Heavily armed fighters have attacked a camp of about 1,500 refugees on the outskirts of Tripoli, opening fire on its inhabitants. At least six were killed in the incident raising fears that civilians have little protection from militias running amok.
Moreover, the fact that the attack took place just outside the capital itself begs the question of just how much control the interim government actually has over the country.
"Men from Misrata came to the camp [in Janzour district] at 10 o'clock [Monday]. We knew they were from Misrata because it was written all over their cars," camp resident Huda Bel-Eid said at Tripoli Medical Hospital, Al Jazeera reports.
According to various reports between six and twelve people were killed, including children, women and the elderly. The area around the camp was cut off by the attackers to prevent any help reaching the refugees.
Authorities in Janzour say the refugees armed themselves with knives and sticks to resist the attack. But locals and medics receiving the injured say the camp inhabitants were unarmed. Doctors in Central Tripoli hospital have confirmed they have begun receiving bodies from the camp.
Officials from Misrata military council denied any involvement of its troops in the assault, but locals say they have no doubt the gunmen came from Misrata. They are calling for the residents of the refugee camp to be armed in order to defend themselves from the Misrata brigade attacks.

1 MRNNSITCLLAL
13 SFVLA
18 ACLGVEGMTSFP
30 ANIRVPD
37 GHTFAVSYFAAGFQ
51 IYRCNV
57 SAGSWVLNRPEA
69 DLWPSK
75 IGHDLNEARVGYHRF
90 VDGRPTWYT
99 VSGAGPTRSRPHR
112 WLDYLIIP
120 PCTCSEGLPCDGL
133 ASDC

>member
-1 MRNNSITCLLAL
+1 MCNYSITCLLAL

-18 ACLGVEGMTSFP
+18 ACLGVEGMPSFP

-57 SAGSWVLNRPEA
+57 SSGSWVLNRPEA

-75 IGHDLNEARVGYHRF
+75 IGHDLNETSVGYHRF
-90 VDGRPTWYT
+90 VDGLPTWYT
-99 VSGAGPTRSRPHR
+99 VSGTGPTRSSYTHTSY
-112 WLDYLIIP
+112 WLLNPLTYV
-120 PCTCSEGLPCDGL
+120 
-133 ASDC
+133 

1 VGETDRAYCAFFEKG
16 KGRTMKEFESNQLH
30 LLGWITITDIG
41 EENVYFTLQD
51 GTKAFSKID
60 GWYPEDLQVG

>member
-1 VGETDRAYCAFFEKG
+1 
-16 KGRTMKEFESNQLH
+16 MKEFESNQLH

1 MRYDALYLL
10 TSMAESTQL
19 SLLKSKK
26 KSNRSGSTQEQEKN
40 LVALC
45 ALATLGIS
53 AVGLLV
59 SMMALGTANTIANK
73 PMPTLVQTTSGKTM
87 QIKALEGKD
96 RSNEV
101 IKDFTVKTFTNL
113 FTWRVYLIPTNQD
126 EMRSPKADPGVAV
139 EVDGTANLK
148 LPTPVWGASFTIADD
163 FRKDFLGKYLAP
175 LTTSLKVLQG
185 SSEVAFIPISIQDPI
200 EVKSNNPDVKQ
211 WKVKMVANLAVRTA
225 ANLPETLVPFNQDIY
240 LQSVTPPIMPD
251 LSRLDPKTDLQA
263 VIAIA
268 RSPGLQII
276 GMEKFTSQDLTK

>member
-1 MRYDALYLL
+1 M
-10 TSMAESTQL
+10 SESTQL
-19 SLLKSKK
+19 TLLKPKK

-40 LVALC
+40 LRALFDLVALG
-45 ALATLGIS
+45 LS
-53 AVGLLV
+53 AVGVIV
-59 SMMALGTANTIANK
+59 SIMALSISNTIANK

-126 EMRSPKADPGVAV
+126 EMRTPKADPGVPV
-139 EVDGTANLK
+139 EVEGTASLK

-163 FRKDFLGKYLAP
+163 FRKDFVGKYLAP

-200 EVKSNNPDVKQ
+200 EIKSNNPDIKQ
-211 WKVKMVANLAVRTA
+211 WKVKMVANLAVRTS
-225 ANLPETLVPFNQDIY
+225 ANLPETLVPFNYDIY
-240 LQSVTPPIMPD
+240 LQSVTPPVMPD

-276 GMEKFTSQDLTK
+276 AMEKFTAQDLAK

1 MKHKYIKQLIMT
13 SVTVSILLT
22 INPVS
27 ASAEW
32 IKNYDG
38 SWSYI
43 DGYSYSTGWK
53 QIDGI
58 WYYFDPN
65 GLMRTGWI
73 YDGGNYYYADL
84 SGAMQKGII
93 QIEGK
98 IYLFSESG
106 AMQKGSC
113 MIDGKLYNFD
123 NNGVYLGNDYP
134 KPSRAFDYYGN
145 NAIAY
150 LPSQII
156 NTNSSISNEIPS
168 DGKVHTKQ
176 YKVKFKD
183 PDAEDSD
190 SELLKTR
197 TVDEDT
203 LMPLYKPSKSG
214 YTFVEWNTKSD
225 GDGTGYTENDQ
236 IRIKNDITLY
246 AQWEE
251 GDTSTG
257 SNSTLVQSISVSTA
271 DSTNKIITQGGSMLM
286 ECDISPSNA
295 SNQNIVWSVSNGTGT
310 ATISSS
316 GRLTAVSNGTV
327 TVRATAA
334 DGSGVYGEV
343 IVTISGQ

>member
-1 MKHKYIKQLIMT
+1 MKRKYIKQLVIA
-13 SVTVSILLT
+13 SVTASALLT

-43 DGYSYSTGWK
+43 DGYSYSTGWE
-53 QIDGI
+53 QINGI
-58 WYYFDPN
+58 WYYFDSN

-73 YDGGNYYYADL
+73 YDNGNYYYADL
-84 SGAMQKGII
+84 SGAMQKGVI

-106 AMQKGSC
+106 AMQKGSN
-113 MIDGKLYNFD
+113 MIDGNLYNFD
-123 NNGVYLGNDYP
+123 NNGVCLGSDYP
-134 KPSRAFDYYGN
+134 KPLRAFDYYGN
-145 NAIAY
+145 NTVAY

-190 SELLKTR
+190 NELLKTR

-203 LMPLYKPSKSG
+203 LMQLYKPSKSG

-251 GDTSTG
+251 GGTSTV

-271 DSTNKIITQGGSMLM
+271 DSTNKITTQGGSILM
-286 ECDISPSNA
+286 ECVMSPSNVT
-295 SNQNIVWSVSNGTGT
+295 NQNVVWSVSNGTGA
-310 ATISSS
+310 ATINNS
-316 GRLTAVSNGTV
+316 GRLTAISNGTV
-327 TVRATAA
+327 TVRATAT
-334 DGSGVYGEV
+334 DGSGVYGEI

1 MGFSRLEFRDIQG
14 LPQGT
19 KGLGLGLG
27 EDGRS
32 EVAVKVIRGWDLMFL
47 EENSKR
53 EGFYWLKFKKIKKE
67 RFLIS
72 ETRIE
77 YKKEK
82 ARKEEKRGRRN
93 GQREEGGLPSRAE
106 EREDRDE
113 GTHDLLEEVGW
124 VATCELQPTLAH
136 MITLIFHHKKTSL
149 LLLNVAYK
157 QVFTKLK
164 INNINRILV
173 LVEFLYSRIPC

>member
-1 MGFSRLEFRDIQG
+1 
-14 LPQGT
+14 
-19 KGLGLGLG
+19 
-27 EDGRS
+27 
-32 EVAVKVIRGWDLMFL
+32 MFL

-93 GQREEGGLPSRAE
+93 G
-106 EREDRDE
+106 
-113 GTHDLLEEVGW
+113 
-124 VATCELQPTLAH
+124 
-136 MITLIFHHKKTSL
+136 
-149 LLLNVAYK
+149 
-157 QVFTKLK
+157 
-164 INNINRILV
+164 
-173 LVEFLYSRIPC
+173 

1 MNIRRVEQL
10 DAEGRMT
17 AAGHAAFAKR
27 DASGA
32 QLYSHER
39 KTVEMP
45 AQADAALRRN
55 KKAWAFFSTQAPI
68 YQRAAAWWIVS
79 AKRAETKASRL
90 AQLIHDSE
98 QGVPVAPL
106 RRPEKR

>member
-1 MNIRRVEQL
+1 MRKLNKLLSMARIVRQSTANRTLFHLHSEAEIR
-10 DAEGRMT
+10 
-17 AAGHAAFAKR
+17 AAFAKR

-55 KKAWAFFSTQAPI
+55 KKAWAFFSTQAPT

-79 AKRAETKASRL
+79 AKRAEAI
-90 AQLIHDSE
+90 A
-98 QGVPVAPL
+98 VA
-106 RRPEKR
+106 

Many observers note the camp had become home to former residents of the notorious Tawergha city and insist the assault was fuelled by racism against the city’s former black population.
Refugees from Tawergha moved to camps on the outskirts of Tripoli after the city was wiped off the map in August 2011 by rebel forces in a heavily coordinated operation with NATO.
Former residents of Tawergha say they are accused of collaborating with Gaddafi and are regularly being mistaken for sub-Saharan African mercenaries who revolutionary fighters claim fought for Gaddafi in the war. Locals are saying this was used a pretext for the ethnic cleansing of the dark-skinned population of Tawergha.
The city was mostly populated with black Libyans and black migrants, a legacy of its 19th-century origins as a transit town in the slave trade. Driving along the road between Misrata and Tawergha one can read slogans like “the brigade [Misrata brigade] for purging slaves and black skin.”
International human rights organizations have previously documented racist crimes by the Misrata brigade as it targeted the black population of Tawergha.
According to reports by independent media, rebel leaders had been threatening Tawergha long before the uprising. The threats included calling “for drastic measures like banning Tawergha natives from ever working, living or sending their children to schools in Misrata.”
But if racism was only latent before the civil war in Libya, with the post-revolutionary chaos in the country hate crimes are easily disguised.